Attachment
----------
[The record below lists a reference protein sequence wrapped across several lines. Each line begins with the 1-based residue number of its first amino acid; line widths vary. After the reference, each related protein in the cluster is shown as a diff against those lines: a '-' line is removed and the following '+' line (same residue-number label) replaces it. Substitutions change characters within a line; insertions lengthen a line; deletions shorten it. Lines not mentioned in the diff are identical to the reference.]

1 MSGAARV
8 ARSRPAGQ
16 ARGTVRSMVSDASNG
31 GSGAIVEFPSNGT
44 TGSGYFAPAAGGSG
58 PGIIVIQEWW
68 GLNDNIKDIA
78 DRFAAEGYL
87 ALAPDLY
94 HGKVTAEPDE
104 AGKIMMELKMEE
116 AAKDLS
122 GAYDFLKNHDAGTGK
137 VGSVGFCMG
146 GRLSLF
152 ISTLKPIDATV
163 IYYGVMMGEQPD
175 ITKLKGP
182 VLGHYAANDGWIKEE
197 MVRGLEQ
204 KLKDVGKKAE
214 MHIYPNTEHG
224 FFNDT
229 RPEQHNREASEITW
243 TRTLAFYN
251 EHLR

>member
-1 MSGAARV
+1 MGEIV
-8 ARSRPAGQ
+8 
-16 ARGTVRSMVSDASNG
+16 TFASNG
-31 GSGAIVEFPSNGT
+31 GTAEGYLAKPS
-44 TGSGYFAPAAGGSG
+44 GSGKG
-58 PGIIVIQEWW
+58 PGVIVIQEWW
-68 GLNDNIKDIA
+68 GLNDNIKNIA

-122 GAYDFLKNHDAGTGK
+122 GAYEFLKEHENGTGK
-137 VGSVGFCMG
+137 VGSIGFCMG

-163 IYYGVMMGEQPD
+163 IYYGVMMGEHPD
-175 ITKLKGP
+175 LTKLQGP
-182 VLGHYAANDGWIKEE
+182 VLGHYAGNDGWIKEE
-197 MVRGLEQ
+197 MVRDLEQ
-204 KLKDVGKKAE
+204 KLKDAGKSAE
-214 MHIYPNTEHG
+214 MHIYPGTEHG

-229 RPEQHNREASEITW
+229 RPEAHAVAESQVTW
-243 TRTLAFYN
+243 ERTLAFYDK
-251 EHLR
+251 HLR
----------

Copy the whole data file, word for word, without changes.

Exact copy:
[The record below lists a reference protein sequence wrapped across several lines. Each line begins with the 1-based residue number of its first amino acid; line widths vary. After the reference, each related protein in the cluster is shown as a diff against those lines: a '-' line is removed and the following '+' line (same residue-number label) replaces it. Substitutions change characters within a line; insertions lengthen a line; deletions shorten it. Lines not mentioned in the diff are identical to the reference.]

1 MSGAARV
8 ARSRPAGQ
16 ARGTVRSMVSDASNG
31 GSGAIVEFPSNGT
44 TGSGYFAPAAGGSG
58 PGIIVIQEWW
68 GLNDNIKDIA
78 DRFAAEGYL
87 ALAPDLY
94 HGKVTAEPDE
104 AGKIMMELKMEE
116 AAKDLS
122 GAYDFLKNHDAGTGK
137 VGSVGFCMG
146 GRLSLF
152 ISTLKPIDATV
163 IYYGVMMGEQPD
175 ITKLKGP
182 VLGHYAANDGWIKEE
197 MVRGLEQ
204 KLKDVGKKAE
214 MHIYPNTEHG
224 FFNDT
229 RPEQHNREASEITW
243 TRTLAFYN
251 EHLR

>member
-1 MSGAARV
+1 MGEIV
-8 ARSRPAGQ
+8 
-16 ARGTVRSMVSDASNG
+16 TFASNG
-31 GSGAIVEFPSNGT
+31 GTAEGYLAKPS
-44 TGSGYFAPAAGGSG
+44 GSGKG
-58 PGIIVIQEWW
+58 PGVIVIQEWW
-68 GLNDNIKDIA
+68 GLNDNIKNIA

-122 GAYDFLKNHDAGTGK
+122 GAYEFLKEHENGTGK
-137 VGSVGFCMG
+137 VGSIGFCMG

-163 IYYGVMMGEQPD
+163 IYYGVMMGEHPD
-175 ITKLKGP
+175 LTKLQGP
-182 VLGHYAANDGWIKEE
+182 VLGHYAGNDGWIKEE
-197 MVRGLEQ
+197 MVRDLEQ
-204 KLKDVGKKAE
+204 KLKDAGKSAE
-214 MHIYPNTEHG
+214 MHIYPGTEHG

-229 RPEQHNREASEITW
+229 RPEAHAVAESQVTW
-243 TRTLAFYN
+243 ERTLAFYDK
-251 EHLR
+251 HLR